The Polish children in Pahiatua enjoyed an almost idyllic lifestyle in comparison with what they had recently endured. When not attending to their studies, hikes into the nearby bush and countryside and trips to the local river were favourites. Many made friends with New Zealand children and were invited to spend time with New Zealand families where they came face-to-face with a new language, new customs and new experiences. None, however, failed to make their mark. The Polish children readily adopted the New Zealand way of life while New Zealanders expressed their fondness for these child refugees from war-torn Poland. From these relationships, many long lasting friendships were formed. It had been intended that after the war the children would return to Poland, however, with the political changes taking place in their former homeland, few wanted to and it was at this time that the New Zealand Government gave them assurances that they could remain in New Zealand as long as they wished. Even the Russian-installed government in Warsaw had the temerity to send an envoy to New Zealand to check on conditions in the children's camp and had no option but to return to Poland completely satisfied. Many of the Polish children decided to remain in the country that had given them succour and friendship and many went on to marry New Zealanders or other Poles. Whilst never losing their love for their former homeland, these new residents of New Zealand became highly regarded and, in many cases, respected and distinguished citizens.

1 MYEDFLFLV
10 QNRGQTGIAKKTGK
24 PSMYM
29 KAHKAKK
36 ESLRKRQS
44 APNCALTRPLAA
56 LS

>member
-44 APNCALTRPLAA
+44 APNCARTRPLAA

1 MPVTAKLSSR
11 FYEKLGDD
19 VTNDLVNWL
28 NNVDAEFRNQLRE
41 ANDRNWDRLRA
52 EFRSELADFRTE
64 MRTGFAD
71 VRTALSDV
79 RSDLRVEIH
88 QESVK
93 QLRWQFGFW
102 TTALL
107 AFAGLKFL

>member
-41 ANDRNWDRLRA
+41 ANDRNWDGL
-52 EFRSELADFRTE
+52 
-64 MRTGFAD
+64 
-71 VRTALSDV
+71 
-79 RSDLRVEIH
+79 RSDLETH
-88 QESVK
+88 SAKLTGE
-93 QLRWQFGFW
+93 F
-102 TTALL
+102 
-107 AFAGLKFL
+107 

© Peter Wells, Wellington, New Zealand